Her audience and other pet professionals enjoy learning via her content and creating meaningful content has had a huge impact on the growth of her business.
SELF-ORIENTATION: Where does your priority sit? Are you all about you or is the communication you put out there focused on the needs of your clients?
Case study – Why I signed up to work with business coach Janet Murray in November 2018
I knew about Janet, and had heard about her work. At the time I wanted to learn about building an online business and working with small businesses on PR.
I’d been on her email list, followed her on social media, heard about her through others, meaning I’d seen her in four locations.
Then I spent 10 hours listening to her podcast, so I had way more than seven hours of time spent with her and way more than 11 interactions.
CREDIBILITY: I knew she was credible, she’d worked at the Guardian and was an award winning journalist, and she was working with businesses and had a successful online business.
RELIABILITY: Janet was a prolific content creator and at the time had a twice weekly podcast.
INTIMACY: When I listened to her podcast, it spoke to me and the problems I was experiencing. Worrying about putting myself out there, fees falling in journalism, I could relate to her.
SELF INTEREST: She wasn’t all about herself, she shared information I found helpful, expert interviews and case studies with people like me.
I knew she was the person to help me.
Case study – Sarah Mills – Pet Product business – Albie’s Boutique
I’d followed Sarah on social media and I’d heard about her through other pet parents and people in the industry.
Sarah then joined my Be Bold Bootcamp course in October 2022 and I got to know her over the course of around seven hours, and had way more than 11 interactions.
CREDIBILITY: I knew she was credible, I’d read her story on her website, and interviewed her for a podcast episode.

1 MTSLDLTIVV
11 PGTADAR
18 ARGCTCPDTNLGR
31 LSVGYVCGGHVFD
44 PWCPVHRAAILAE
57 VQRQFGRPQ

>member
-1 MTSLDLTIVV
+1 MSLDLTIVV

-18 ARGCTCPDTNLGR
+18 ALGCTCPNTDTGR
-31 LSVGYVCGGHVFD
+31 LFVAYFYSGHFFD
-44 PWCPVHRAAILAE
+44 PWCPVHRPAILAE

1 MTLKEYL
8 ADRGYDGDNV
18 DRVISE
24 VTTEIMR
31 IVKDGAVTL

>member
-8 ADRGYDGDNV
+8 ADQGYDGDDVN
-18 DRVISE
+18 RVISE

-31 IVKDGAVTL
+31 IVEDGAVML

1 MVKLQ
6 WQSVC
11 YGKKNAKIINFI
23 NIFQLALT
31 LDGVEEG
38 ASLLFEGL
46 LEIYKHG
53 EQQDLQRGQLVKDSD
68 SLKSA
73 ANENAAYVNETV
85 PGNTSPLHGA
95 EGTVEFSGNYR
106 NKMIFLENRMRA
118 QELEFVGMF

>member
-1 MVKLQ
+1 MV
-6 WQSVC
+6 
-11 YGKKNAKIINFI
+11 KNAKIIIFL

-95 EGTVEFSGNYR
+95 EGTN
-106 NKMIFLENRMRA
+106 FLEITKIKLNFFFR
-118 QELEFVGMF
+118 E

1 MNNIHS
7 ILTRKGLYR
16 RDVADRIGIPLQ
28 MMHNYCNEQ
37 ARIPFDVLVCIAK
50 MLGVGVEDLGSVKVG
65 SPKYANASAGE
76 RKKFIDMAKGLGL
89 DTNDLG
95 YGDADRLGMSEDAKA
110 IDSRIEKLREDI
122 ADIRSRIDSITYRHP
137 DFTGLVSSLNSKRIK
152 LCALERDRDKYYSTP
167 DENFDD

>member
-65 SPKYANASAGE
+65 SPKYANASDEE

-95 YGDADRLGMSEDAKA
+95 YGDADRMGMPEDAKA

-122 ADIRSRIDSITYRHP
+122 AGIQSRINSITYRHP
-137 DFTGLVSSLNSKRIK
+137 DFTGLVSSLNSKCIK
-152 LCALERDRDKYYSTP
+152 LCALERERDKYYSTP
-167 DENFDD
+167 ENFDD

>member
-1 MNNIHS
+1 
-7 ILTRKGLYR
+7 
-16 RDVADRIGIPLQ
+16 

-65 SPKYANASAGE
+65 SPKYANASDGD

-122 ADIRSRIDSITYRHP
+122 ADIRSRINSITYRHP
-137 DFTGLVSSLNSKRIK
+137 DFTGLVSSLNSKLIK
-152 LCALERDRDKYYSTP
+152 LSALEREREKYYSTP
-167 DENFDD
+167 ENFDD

RELIABILITY: I’d read her reviews and seen people raving about her products, plus consumed videos and seen social media posts of her products being made.
INTIMACY: Sarah shares behind the scenes videos, tells the stories behind the products, shares her face and her dogs on social media.
Sarah also tells the story behind the raised bowl feeder and how she created it to help her Cockapoo Albie with his reflux.
There was a compelling story to her product, she came across as a kind, caring person, and I felt like I knew her.
SELF INTEREST: She wasn’t all about her, she shared information I found helpful, including the stories behind the products and her customers.
I knew I had to buy that raised bowl feeder and lead station.
Why The Trust Equation is so important for pet businesses
It’s crucial for building long term relationships with pet parents – remember you’re being trusted with their most precious thing.
Looking at The Trust Equation can help you identify areas to work on when it comes to building that trust, so you’re seen as credible and reliable, someone people are loyal to.
And the content you put out can build this.
You create credibility through PR, your own content, showing up in other places, perhaps you have a book or speak at events.
The way you present yourself online via your own media and your social channels means you stand out in a crowded market and help people make the decision to choose you.
Applying The Trust Equation to your pet business
Take the four elements and see how they feature in your content marketing.
Are you demonstrating credibility and reliability and creating intimacy?
Do you feel you might come across as self-interested?
Look at the case studies in this episode for inspiration and you’ll find links to their stories at the end of this post.
Conclusion on how The Trust Equation works for your pet business
Pet parents need to trust you and this means seeing and hearing from you a lot.
In the 1930s, the marketing ‘Rule of Seven’ was created, which was based on how many times people needed to hear about a film before they went to see it.
Back then it was seven, and now in the digital age it can take dozens of encounters and years for people to decide to buy.
In order to build this trust so they can make a decision, it’s vital to have a consistent content marketing system.
This is something I can help with in my Pets Get Visible membership and you can find out more here: Is my Pets Get Visible membership right for you.
And I hope this blog and episode has given you lots of inspiration on ways to use the trust equation to improve their businesses and build lasting relationships with pet owners.
Links mentioned in this episode: